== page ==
From jail, Paul is able to write these words, “I am confident of this, that the one who began a good work among you will bring it to completion by the day of Jesus Christ” (1:6). Even though he is not with them physically, he still cares about what God is doing through them. Our church’s relationship to other Presbyterian churches (and other faith communities for that matter) has a similar sense of partnership. We may not be physically present in all these places, but by prayer and support, we yearn for God to bring to fruition what God is doing in all of these places.

There is a sense of unity that we are all hoping for in having a church that shares ministry locally and nationally. Of course, there will be disagreements among Presbyterians. Of course, we may not all want to celebrate everything about this action or that ministry, but Christian unity isn’t found in having our beliefs line up 100% or in behaving exactly the same way. Unity is found in the God we worship. God’s people are diverse in our beliefs and practices yet we can be unified through the Spirit because of who God is.

Paul’s concludes with these words, “And this is my prayer, that your love may overflow more and more with knowledge and full insight to help you determine what is best, so that in the day of Christ you may be pure and blameless, having produced the harvest of righteousness that comes through Jesus Christ for the glory and praise of God” (1:9-11).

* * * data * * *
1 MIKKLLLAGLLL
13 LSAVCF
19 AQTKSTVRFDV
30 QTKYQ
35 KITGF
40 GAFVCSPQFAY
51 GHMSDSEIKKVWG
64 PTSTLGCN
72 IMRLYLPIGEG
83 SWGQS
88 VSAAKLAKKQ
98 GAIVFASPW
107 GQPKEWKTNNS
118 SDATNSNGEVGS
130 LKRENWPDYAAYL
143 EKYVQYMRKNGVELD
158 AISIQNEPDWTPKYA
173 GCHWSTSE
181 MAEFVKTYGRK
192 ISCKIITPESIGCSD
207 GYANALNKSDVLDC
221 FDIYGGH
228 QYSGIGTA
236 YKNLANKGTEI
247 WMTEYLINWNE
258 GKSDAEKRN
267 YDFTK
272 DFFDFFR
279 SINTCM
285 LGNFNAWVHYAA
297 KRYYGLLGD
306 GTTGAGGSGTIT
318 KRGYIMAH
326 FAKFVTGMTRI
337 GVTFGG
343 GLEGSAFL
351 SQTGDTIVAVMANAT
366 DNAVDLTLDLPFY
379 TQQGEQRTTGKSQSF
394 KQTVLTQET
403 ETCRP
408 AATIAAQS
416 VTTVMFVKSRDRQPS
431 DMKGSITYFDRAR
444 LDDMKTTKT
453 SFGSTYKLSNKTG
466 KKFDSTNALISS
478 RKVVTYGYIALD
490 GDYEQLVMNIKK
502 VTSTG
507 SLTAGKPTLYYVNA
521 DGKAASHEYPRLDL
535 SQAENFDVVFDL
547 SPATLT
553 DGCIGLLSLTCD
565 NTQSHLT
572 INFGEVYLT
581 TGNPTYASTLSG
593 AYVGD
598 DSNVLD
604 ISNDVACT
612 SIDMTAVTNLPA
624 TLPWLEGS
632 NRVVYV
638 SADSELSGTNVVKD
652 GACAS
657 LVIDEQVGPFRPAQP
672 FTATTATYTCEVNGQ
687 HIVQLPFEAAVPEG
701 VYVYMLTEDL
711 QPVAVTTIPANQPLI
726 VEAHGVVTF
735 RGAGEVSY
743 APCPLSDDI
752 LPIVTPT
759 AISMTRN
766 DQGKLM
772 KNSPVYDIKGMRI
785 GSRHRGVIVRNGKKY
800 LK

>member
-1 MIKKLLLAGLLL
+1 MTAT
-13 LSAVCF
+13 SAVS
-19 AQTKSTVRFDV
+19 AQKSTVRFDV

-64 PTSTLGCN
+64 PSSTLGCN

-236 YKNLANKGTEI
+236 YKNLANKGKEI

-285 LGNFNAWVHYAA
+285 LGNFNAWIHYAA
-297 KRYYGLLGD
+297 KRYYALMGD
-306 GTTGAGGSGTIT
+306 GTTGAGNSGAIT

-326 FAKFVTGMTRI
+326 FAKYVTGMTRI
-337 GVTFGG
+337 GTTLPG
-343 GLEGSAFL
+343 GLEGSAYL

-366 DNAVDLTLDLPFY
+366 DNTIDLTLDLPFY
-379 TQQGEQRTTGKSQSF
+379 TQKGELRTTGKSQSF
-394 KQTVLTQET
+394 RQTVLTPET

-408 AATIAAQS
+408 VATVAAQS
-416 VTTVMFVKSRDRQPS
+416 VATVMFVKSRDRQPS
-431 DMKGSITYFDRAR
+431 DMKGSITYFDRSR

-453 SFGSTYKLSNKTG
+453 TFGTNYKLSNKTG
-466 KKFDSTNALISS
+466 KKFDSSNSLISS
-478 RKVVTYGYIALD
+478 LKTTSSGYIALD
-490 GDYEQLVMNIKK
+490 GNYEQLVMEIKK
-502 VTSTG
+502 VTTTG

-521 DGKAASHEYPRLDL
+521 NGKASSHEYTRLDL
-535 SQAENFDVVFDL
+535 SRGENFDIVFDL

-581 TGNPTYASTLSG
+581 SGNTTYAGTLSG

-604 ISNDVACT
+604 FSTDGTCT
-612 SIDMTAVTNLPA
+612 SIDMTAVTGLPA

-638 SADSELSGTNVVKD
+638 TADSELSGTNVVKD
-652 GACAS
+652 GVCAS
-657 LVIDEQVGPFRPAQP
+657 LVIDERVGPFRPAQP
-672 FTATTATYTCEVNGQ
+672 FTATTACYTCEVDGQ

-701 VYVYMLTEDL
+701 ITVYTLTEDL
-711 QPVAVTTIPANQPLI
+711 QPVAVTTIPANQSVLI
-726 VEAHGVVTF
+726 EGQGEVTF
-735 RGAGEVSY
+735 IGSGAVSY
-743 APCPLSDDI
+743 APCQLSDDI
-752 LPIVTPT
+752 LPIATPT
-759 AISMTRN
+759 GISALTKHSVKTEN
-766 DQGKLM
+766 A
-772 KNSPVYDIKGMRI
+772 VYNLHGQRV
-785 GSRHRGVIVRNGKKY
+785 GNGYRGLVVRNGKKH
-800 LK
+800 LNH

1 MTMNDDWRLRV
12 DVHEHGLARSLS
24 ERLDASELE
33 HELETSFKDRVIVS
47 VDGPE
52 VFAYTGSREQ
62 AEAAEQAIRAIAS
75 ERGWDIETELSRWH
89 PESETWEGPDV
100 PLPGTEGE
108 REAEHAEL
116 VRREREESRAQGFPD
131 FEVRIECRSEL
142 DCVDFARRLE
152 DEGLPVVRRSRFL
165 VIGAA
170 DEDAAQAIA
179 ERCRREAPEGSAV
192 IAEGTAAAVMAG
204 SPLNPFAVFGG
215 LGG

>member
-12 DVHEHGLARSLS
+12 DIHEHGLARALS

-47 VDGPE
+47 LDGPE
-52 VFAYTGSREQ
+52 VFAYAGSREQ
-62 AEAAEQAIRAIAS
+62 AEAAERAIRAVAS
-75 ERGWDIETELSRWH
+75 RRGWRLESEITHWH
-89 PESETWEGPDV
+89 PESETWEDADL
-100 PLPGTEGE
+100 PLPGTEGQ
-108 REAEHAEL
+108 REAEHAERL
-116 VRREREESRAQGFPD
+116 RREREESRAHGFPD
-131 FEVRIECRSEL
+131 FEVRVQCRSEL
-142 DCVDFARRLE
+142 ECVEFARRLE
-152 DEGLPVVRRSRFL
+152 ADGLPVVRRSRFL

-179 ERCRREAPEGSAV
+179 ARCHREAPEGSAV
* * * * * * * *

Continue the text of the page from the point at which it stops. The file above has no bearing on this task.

We may not always see the ministry of the presbytery, but it is there. Just as Paul could not physically bear witness to the ministry of the Philippians, so we cannot know all about the ministry of Presbyterians throughout our region and nation. Yet, we still must support each other. We still pray for each other. We are all in this together, each ingredients of this glorious cake that God is baking.

In the words of one of my favorite poets, Bono: One life with each other, sisters, brothers. One life but we’re not the same. We get to carry each other, carry each other.

My friends we are one because of Jesus. We are privileged to share ministry with sisters and brothers locally, regionally, nationally, and internationally. We will be at our best when we learn how to pray for and support each other, displaying our Christian unity and doing some good for Jesus’ sake. We do not do ministry alone. Thank God for partners.